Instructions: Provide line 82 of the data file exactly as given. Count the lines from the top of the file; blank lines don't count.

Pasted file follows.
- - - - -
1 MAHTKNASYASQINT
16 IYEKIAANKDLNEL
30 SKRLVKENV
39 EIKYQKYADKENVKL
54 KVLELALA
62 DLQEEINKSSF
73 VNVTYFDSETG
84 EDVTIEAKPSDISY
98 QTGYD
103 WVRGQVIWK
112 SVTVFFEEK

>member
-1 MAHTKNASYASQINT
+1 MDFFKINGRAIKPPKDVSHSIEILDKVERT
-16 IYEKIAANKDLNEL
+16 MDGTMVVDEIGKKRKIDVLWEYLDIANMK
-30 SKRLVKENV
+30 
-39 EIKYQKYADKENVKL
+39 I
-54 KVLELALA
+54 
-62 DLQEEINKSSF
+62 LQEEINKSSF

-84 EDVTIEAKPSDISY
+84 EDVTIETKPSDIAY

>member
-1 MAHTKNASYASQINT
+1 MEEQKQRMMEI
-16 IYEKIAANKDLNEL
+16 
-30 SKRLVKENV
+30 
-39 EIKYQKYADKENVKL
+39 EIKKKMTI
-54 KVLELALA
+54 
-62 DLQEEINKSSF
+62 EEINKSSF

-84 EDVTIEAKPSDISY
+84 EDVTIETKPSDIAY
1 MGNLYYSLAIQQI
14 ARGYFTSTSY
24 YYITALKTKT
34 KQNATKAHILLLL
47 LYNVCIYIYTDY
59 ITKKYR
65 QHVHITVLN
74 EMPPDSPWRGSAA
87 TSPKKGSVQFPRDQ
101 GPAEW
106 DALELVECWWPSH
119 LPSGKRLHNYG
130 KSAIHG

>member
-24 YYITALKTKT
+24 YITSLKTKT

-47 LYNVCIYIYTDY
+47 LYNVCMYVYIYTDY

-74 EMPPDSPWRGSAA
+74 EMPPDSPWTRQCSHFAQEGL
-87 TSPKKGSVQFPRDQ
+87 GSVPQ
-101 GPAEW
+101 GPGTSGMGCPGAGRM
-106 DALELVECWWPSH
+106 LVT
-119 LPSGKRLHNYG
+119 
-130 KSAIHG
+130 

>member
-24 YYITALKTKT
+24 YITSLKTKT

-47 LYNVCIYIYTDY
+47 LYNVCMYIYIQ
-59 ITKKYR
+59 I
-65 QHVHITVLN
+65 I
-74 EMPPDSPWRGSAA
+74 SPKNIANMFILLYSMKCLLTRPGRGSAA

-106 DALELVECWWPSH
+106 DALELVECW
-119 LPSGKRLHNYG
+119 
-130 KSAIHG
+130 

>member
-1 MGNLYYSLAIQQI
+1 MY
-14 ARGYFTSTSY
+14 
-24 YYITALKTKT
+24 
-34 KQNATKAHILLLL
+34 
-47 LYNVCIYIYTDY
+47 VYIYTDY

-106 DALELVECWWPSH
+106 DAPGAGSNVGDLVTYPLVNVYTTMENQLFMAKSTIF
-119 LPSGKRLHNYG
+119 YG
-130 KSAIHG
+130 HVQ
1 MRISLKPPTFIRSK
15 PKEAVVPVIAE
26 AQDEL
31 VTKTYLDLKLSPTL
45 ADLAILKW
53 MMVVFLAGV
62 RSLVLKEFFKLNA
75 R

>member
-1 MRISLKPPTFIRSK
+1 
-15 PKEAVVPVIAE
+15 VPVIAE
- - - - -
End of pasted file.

+74 SPKNIANMFILLYSMKCLLTRPGRGSAA